After the proposal deadline, the AMPC will review, evaluate, and score all submitted proposals for programs and workshops using a comprehensive rubric. Content Area Teams will review the proposals within their scope. Scores are compiled, averaged, and used by the Content Area Team Leaders during their program selection meeting, which typically takes place about eight weeks after the submission deadline. Working to achieve programming that reflects the various needs, experience levels, and interests of AALL members at the selection meeting, the committee deliberates and selects the most relevant, engaging, and well-developed programs/workshops for the upcoming Annual Meeting.
Once the selections are made, an AMPC member will notify proposers of accepted programs by phone and confirm the contact information for the coordinator (often the same individual who proposed the program). If phone contact cannot be made after two tries in a seven-day period, an email will be sent to the proposer. Proposers of declined programs will be notified by email.
The coordinators identify and confirm speakers, develop a program plan for engaging the audience and ensuring that takeaways are delivered, help with program material submissions, and work within established deadlines to carry the process through to the Annual Meeting. The coordinator may elect to serve as a moderator and/or speaker but is not required to do so. The process is challenging but rewarding for proposers and coordinators. AMPC liaisons and AALL staff will be there to help you along the way.
WHAT QUESTIONS SHOULD MY PROPOSAL ANSWER?
Your proposal should answer the following questions:
- What are the takeaways that attendees will be able to use and apply to perform their jobs better?
- How would you describe the problem/opportunity/scenario/challenge that reflects the takeaways?
- Who needs to attend this session?
- What methods do you plan to employ to engage attendees and keep the energy level up?
- Who should deliver this content, and why is he/she qualified to do it? (If this person is not an AALL member, are there anticipated expenses?)
See our Program Design resource for more details.
WHAT KIND OF PROGRAMS DO AALL ANNUAL MEETING ATTENDEES NEED?
The list of must-have program topics will be featured in the official call for proposals (in October); proposals should align with these identified needs. Please also explore AALL’s Body of Knowledge and current Strategic Directions. Talk with your colleagues, your friends, and individuals in your organization, firm, or institution. Review the call for proposals for some suggestions.
Try the following as well:
- Monitor legal and librarian listservs, including the AALLNET communities.
- Take note of interesting issues and topics in journal and newspaper articles.
- Review programming from other association meetings and think about good programs that you have attended at other professional meetings.
- Look at the AALL Annual Meeting programs presented recently and see if there is a new twist, different or advanced information, or a need to repeat the same topic.
- Think about frequently asked questions you hear in your daily practice as sources for program topics.
- Think strategically about offering innovative programs that focus on the future of the profession.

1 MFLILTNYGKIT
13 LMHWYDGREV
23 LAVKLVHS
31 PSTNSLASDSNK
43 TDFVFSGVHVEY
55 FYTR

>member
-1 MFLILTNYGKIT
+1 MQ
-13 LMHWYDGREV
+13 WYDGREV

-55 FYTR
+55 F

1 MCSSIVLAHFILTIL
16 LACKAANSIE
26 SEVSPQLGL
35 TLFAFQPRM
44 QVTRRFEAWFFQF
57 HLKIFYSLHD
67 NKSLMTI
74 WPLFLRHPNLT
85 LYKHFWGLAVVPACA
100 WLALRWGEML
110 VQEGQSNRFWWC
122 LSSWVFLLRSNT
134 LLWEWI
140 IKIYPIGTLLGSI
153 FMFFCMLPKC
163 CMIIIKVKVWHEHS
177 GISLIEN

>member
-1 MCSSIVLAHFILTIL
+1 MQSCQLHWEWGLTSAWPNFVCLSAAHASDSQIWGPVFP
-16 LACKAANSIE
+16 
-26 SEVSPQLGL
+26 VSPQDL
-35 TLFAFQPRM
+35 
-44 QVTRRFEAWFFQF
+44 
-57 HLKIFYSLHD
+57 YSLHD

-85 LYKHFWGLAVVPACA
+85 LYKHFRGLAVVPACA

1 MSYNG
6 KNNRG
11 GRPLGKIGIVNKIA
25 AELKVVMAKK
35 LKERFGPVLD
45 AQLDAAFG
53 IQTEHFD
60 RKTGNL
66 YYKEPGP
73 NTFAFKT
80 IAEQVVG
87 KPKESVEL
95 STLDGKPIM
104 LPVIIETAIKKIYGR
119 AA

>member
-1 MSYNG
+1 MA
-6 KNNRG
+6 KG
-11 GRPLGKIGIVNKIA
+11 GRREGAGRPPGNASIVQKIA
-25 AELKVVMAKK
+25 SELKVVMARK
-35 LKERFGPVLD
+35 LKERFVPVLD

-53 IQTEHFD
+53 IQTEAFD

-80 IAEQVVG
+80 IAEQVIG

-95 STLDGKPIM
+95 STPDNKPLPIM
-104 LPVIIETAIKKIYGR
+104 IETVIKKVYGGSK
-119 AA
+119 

- Consider case studies that have practical, “real world” applications.
WHO CAN PROPOSE A PROGRAM OR WORKSHOP FOR THE AALL ANNUAL MEETING?
Any individual or group can propose programs or workshops. The Annual Meeting Programming Committee (AMPC) encourages everyone to propose programming that helps law librarians as they face their many and diverse responsibilities. AALL’s entities (special interest sections, chapters, committees, caucuses) can provide a wealth of resources in terms of connecting members for collaboration and helping to identify potential speakers.
WHAT ROLE DO AALL ENTITIES (Special interest sections, CHAPTERS, CAUCUSES, COMMITTEES, ETC.) PLAY IN THE PROGRAMMING PROCESS?
AALL recognizes the importance of member participation within its specialized groups, and the significant role that these groups play in the educational objectives of the Association. AALL entities are encouraged to work with their members to help them develop proposals that address the must-have program topics and support the competencies and skills comprising AALL’s Body of Knowledge (BoK) domains. They should foster collaboration within—and even outside of—the group. Members with content development and/or presenter experience should be encouraged to work with those seeking guidance. Speaker recommendations and best practices should be shared.
The APMC will work to ensure that the educational needs of AALL members are addressed by conference programming. If the proposals submitted do not adequately address a particular content area, the AMPC may enlist the help of applicable special interest sections to develop suitable programming.
WHAT ROLE DO SPECIAL INTEREST SECTIONS (sis) HAVE?
SISs provide their members with resources for meeting the challenges they face in their jobs—through discussion forums, mentoring, working groups, and idea-sharing. SIS leaders (including education committee chairs) should pay attention to topics people are buzzing about and encourage members to propose relevant programming.
They should help to connect members who could work together on developing a program. They should foster the involvement of newer members of the profession, and identify the unsung experts among their members. They should also offer support for writing strong descriptions and takeaways. This is true for must-have programs, for programs that fall outside of that list, and for independently produced SIS programs. An AMPC member has been assigned to liaise with each SIS to assist and support the program process.
CAN SPECIAL INTEREST SECTIONS (sis) PRODUCE ITS OWN PROGRAMS?
Each SIS has the option of producing and sponsoring one program (independent of the programs selected/curated by the AMPC). If an SIS opts to have an independently produced program at the conference, they must submit two different proposals from which the AMPC can select the one that will be independently produced by the SIS. These proposals must be submitted online by the November deadline and identified as the SIS’s options for an independently produced program.